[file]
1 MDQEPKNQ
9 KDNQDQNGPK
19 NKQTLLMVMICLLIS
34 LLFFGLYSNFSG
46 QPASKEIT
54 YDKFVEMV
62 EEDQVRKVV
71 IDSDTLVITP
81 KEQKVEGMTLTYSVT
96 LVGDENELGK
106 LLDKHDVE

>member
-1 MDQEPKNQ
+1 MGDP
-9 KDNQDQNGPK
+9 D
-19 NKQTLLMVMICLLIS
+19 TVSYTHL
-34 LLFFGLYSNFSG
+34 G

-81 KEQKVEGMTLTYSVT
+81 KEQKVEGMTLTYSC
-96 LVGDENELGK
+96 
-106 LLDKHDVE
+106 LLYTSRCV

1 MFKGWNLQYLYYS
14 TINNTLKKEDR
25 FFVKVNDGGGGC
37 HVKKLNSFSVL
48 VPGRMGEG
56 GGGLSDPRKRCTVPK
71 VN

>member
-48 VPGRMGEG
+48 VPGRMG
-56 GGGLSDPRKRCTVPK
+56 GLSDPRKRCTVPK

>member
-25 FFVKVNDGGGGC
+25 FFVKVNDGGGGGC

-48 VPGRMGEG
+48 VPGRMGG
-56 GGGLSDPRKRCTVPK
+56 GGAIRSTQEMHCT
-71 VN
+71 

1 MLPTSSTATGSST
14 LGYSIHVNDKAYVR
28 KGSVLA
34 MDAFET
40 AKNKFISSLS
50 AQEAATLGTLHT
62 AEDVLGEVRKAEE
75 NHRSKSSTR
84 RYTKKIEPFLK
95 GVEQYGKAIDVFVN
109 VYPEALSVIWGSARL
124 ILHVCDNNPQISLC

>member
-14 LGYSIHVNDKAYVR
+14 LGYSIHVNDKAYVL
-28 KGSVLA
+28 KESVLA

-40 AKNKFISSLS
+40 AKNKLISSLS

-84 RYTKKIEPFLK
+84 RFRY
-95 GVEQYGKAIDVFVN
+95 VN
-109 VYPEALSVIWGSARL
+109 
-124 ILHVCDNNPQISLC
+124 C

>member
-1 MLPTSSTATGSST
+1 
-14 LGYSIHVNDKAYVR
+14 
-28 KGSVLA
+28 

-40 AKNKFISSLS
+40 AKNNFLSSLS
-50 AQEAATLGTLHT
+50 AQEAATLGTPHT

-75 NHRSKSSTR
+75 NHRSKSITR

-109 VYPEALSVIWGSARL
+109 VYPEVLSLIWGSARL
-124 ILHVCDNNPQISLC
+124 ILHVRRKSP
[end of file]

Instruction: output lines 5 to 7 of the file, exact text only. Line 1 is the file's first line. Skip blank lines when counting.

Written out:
46 QPASKEIT
54 YDKFVEMV
62 EEDQVRKVV